Language can reveal all kinds of truths about our psychology. Take these expressions:
- He’s the big man on this project.
- We look up to her.
- Lady Gaga is huge.
- He puts her on a pedestal.
It’s not hard to see the strong association here between size and power that’s embedded in the way we talk about the relations between people.
The reason why is almost too obvious to bother stating: larger people quite often do have more power. As children our parents, teachers and all our authority figures are taller than us. In adult life taller people earn higher salaries, are more likely to be in higher status jobs and more likely to end up US president.
And men are taller than women and have historically enjoyed more power.
But does the connection go both ways? Can being powerful also make us feel taller? That’s what Duguid and Goncalo (2012) checked out in this neat study.
First they measured participants’ actual heights, then paired them up. For each pair, one person was assigned the role of the boss and the other the employee. This was apparently done on the basis of a leadership aptitude test, but actually the results were chucked away and the leadership and employee roles were assigned randomly.
The ‘leader’ was told that they would have complete power during the task and that the employee must accept this. This ensured that one person in each pair felt more powerful.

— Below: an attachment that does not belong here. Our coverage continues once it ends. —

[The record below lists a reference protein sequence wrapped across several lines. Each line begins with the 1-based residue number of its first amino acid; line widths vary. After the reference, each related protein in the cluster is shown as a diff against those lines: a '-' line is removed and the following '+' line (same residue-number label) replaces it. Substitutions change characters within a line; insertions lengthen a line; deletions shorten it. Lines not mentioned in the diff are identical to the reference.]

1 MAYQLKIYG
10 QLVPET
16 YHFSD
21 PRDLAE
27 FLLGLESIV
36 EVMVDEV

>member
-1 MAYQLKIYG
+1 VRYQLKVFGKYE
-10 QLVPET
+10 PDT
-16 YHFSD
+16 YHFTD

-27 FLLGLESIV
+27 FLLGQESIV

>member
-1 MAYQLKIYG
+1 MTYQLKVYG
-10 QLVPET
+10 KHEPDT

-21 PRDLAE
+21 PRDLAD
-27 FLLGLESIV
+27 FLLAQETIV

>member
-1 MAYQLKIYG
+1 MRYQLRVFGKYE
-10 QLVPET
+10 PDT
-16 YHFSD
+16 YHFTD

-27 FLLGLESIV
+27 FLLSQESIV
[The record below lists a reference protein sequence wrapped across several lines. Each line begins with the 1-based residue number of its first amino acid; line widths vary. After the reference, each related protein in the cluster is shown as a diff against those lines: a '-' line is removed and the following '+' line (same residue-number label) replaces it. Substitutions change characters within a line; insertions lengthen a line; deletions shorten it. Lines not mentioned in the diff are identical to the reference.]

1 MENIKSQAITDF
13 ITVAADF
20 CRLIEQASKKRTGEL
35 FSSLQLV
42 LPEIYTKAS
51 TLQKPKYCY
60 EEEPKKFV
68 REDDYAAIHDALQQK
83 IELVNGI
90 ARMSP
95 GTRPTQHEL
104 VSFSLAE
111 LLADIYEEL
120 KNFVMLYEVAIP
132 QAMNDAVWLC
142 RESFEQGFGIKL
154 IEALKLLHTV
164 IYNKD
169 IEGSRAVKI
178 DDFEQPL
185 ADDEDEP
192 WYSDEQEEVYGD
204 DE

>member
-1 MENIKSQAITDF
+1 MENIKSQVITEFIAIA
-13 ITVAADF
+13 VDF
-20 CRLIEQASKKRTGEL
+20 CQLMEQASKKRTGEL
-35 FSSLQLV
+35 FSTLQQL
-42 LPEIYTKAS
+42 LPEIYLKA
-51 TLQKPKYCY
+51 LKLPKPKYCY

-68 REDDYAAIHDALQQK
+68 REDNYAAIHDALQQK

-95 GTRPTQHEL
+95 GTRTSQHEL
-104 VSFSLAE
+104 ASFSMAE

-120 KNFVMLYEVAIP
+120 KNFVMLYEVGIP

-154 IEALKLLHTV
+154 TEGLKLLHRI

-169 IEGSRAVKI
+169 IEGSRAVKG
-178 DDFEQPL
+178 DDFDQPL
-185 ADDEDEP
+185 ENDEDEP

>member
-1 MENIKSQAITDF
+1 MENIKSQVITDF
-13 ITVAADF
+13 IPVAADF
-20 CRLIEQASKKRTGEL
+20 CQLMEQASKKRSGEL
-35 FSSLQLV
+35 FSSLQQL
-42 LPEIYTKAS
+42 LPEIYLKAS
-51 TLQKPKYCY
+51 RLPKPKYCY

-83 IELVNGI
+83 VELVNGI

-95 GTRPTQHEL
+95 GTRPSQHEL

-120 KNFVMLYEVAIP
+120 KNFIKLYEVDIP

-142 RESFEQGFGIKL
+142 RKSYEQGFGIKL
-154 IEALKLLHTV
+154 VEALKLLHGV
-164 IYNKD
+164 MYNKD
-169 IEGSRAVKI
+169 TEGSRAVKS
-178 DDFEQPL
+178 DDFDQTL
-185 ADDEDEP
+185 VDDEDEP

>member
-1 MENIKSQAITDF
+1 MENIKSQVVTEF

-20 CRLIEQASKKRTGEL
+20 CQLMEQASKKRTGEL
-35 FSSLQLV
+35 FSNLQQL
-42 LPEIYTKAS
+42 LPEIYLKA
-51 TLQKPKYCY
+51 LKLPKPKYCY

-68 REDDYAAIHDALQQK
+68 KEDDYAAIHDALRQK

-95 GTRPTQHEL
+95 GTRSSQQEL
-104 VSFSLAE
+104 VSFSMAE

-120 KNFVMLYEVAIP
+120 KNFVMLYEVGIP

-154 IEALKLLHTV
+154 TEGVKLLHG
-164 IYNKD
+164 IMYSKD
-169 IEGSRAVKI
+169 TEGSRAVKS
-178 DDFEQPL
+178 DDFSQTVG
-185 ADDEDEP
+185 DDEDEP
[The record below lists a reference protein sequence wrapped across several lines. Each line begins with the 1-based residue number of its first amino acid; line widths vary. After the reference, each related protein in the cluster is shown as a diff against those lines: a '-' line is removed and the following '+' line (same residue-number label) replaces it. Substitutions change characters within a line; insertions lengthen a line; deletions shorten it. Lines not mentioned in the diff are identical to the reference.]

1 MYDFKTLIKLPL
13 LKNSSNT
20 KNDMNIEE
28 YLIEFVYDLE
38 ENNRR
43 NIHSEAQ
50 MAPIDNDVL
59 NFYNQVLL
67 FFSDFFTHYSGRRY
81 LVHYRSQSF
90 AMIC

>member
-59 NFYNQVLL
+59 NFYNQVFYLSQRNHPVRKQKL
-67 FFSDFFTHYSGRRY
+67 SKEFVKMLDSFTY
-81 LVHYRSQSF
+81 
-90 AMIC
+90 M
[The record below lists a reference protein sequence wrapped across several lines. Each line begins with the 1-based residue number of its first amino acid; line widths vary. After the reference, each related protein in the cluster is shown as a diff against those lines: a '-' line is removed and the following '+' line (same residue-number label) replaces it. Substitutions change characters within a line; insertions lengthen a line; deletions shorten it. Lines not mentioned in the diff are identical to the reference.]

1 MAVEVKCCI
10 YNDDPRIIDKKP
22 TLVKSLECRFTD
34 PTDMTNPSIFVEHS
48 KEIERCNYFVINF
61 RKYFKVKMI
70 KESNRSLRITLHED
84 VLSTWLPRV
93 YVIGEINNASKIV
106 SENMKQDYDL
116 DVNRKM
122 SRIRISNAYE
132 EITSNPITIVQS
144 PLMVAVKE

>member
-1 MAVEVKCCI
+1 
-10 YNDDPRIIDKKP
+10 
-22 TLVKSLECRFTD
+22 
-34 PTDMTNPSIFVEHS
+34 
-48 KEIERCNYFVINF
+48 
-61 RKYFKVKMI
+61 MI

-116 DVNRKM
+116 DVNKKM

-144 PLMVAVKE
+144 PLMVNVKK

Afterwards, as part of what they were told was different task, participants filled in another questionnaire. Hidden in this they were asked their height again. So now the experimenters had two measures of height: one before the power manipulation and one after.
Then the experiment was stopped before the promised role-play could be carried out.
An inch taller
The results showed that before the manipulation both groups averaged about 66 inches in height. But after the manipulation, those in the lower-power condition reckoned themselves to be, on average, 65.80 inches tall while those in the high-power condition had apparently grown to 67.01 inches.
A couple of other studies by the same researchers also showed this connection between power and height. When people felt more powerful, they also felt taller.
This shows that the connection between mind and body goes both ways in relation to power. We already know that people who stand in ‘power poses’, feel more powerful (see: 10 Simple Postures That Boost Performance), and this study is showing us the connection the other way: that feeling more powerful changes our perception of our own bodies.
About the author
Psychologist, Jeremy Dean, PhD is the founder and author of PsyBlog. He holds a doctorate in psychology from University College London and two other advanced degrees in psychology.
He has been writing about scientific research on PsyBlog since 2004. He is also the author of the book “Making Habits, Breaking Habits” (Da Capo, 2013) and several ebooks:
- Accept Yourself: How to feel a profound sense of warmth and self-compassion
- The Anxiety Plan: 42 Strategies For Worry, Phobias, OCD and Panic
- Spark: 17 Steps That Will Boost Your Motivation For Anything
- Activate: How To Find Joy Again By Changing What You Do
Image credit: Uppy C